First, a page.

Common law, the legal system inherited from the British era (1841-1997), is – or was? – the keystone of Hong kong’s distinctive identity, in contrast to mainland China, where the courts are notoriously in the service of government. It was this justice above suspicion that enabled Hong Kong to remain, even after the handover, a first-rate international financial center, a cosmopolitan metropolis where companies from all over the world and their employees knew they were protected, as much in terms of civil and political liberties as for business law.

The probity of a judge in Hong Kong has long been a given, self-evident, and arguably the most fundamental difference between the city and mainland China. The fact that foreign judges from other countries also governed by common law (principally the UK, Canada and Australia) continue to be invited to sit as “non-permanent judges” on the Court of Final Appeal, the highest legal body in the “special administrative region”, further conferred some kind of supreme guarantee of independence on Hong Kong’s judiciary.

Nothing was supposed to change for at least 50 years, i.e. until 2047, under the terms of the treaty signed between the UK and China in 1984 with a view to the handover. However, Beijing began bringing Hong Kong to heel in 2020, with the imposition of a new National Security Law (NSL), after the large-scale social and political movement of the summer of 2019, which struck fear into Beijing’s heart. The draconian NSL was recently supplemented by a new series of security laws, passed on March 19, with aggravating effects on basic civil rights in a democratic system.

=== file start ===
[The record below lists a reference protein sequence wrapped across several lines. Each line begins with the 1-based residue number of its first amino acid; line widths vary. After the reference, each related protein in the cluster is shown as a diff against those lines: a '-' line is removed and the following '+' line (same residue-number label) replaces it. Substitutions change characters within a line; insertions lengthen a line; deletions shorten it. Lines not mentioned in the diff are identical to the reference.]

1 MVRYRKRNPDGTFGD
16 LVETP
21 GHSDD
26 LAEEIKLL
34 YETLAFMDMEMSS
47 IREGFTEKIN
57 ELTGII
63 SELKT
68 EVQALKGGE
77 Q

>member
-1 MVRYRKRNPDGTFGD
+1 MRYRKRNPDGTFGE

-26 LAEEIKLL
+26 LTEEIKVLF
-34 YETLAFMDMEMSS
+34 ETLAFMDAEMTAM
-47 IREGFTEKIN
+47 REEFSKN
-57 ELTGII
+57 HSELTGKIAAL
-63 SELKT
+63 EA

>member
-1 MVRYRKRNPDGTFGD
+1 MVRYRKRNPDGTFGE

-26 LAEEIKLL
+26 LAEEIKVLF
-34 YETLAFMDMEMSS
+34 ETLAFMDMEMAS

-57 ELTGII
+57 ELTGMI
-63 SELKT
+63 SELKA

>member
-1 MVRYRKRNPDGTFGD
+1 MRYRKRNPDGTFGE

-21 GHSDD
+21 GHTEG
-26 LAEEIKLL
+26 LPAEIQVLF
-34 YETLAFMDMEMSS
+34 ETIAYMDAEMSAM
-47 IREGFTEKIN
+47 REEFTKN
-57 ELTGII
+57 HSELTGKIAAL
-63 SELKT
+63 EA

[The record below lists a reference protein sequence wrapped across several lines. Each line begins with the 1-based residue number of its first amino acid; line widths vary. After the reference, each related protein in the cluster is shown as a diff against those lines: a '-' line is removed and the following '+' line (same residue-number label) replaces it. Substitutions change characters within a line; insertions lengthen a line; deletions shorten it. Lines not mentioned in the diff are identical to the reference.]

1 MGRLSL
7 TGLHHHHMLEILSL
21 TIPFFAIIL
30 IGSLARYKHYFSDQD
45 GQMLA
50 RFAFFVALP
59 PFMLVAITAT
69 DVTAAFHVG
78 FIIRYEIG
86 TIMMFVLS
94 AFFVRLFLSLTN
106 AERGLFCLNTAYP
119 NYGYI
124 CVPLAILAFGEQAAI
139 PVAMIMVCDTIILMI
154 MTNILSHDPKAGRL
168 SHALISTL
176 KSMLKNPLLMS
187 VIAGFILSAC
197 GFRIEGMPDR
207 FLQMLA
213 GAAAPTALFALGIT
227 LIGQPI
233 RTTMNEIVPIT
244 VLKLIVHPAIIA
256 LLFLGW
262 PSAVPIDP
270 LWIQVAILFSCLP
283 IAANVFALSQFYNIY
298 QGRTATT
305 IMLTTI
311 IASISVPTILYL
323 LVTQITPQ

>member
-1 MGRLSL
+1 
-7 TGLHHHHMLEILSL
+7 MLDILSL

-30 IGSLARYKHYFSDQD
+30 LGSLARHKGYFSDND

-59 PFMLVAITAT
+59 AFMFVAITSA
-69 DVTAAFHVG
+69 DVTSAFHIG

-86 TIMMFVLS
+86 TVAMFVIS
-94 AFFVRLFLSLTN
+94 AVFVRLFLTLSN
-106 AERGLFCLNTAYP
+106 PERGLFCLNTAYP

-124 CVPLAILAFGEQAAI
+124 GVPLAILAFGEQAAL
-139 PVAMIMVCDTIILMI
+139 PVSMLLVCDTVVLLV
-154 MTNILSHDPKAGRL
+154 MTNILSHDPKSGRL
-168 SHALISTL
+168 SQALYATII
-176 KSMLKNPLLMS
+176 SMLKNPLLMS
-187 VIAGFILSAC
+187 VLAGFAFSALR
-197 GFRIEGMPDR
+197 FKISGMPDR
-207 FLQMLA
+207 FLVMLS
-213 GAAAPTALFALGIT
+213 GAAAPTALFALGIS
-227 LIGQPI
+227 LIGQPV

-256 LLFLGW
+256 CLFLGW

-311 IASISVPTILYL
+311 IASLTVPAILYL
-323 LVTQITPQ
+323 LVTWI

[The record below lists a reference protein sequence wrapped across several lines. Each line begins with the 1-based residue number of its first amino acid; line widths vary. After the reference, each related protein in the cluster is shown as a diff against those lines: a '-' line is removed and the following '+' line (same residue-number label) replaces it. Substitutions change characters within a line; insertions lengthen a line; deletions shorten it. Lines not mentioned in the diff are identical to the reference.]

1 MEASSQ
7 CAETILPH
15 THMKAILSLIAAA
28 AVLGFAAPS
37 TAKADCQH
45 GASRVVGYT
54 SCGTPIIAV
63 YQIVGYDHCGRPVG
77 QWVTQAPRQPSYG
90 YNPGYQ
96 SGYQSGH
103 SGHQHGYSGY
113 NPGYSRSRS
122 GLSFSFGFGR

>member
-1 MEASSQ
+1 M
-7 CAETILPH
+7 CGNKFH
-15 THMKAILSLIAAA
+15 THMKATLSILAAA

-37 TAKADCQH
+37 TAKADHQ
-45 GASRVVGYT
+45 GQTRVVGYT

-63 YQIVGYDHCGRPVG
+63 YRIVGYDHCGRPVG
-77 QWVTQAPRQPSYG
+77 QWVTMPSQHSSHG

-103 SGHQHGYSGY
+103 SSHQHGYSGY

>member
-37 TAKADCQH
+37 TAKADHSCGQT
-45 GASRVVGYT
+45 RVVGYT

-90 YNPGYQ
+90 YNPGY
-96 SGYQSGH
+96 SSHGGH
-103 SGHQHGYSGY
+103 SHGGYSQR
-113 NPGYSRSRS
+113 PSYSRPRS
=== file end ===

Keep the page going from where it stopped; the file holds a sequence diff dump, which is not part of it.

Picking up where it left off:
No reasoning

Since 2020, the crushing of all dissent and the stifling of all critical voices has been achieved through hundreds of “small” trials, often involving harshly judged protesters, but also, and above all, via a few major trials. Most of these, with their Orwellian overtones, are still ongoing. There is the trial of opposition press group chief Jimmy Lai, or that of the handful of organizers of the annual vigil in memory of the Tiananmen massacre on June 4, 1989, the most fervent and unyielding advocates of a democratic transition in China. Of these major trials, that of the “47” has been the most far-reaching. In a single trial, the authorities succeeded in removing almost the entire former pro-democracy camp from public life.

However, the judgment handed down on May 30 in this trial of the “47” sounded the death knell for the Hong Kong justice system’s last hopes of independence from local government. The document, nearly 1000 pages long, surprised and even shocked people by its lack of reasoning. Known and respected in the community, all that the 47 citizens involved had in common was that they had participated in “primaries” of the pro-democracy opposition in July 2020. This admittedly disruptive but constitutional strategy earned charges (and guilty verdicts for 45 of them) of “conspiracy to subvert state power.” What’s more, although the Basic Law, Hong Kong’s mini-constitution, guarantees a “fair and prompt trial” and the presumption of innocence, less than a quarter of those arrested were granted parole. The others had to wait in prison for the three years of legal proceedings.

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